Publisher description for Romantic literature, race, and colonial encounter / Peter J. Kitson.

Bibliographic record and links to related information available from the Library of Congress catalog

Information from electronic data provided by the publisher. May be incomplete or contain other coding.

Romantic Literature, Race, and Colonial Encounter is a study of the origin, growth, and development of "the race idea" and its impact on the writing of the Romantic period. It discusses how race as a concept became increasingly important in defining difference and identity in Romantic period culture. Subjects including slavery, natural history, comparative anatomy, missionary, diplomatic, and travel writing are explored and texts by Coleridge, De Quincey, Mary Shelley, Byron, Equiano, and others are situated in the complex and shifting discourse of Romantic theories of race. In particular, Romantic representations of China and the “Far East” are discussed as a key site where the period’s changing attitudes to human difference and variety were especially prominent.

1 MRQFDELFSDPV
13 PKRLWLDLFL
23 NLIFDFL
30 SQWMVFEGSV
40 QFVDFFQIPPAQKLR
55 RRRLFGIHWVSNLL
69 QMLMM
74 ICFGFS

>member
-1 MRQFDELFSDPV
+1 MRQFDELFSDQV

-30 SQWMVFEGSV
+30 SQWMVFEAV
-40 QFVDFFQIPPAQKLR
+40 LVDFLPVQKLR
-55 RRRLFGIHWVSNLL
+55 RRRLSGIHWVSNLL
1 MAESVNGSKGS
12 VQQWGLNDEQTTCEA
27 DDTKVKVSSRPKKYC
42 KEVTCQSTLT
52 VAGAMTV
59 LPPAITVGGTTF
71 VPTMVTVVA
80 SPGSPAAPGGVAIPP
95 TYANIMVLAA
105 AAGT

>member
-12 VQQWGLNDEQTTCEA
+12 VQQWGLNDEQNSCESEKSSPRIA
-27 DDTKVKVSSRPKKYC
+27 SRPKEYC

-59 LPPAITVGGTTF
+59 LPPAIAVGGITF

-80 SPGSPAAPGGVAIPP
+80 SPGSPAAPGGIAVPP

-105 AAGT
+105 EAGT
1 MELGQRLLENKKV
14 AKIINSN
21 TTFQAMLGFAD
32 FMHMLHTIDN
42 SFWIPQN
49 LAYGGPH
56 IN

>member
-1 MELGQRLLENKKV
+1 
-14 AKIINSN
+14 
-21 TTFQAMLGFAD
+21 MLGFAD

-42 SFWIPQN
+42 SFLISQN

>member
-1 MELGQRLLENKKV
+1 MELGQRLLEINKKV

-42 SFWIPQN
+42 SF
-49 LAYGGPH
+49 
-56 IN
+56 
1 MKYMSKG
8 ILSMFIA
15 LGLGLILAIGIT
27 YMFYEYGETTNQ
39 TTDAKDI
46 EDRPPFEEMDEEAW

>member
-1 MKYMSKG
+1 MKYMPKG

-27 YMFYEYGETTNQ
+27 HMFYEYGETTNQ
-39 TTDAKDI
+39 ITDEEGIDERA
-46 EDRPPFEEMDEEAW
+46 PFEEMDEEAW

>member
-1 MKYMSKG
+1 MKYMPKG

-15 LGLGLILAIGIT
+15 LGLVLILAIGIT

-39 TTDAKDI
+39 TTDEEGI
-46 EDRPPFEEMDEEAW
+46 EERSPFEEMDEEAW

Library of Congress subject headings for this publication:
English literature -- 18th century -- History and criticism.
Race in literature.
English literature -- 19th century -- History and criticism.
Colonies in literature.
Imperialism in literature.
Politics and literature -- Great Britain -- Colonies.
Great Britain -- Colonies -- History -- 18th century.
Great Britain -- Colonies -- History -- 19th century.
Romanticism -- Great Britain.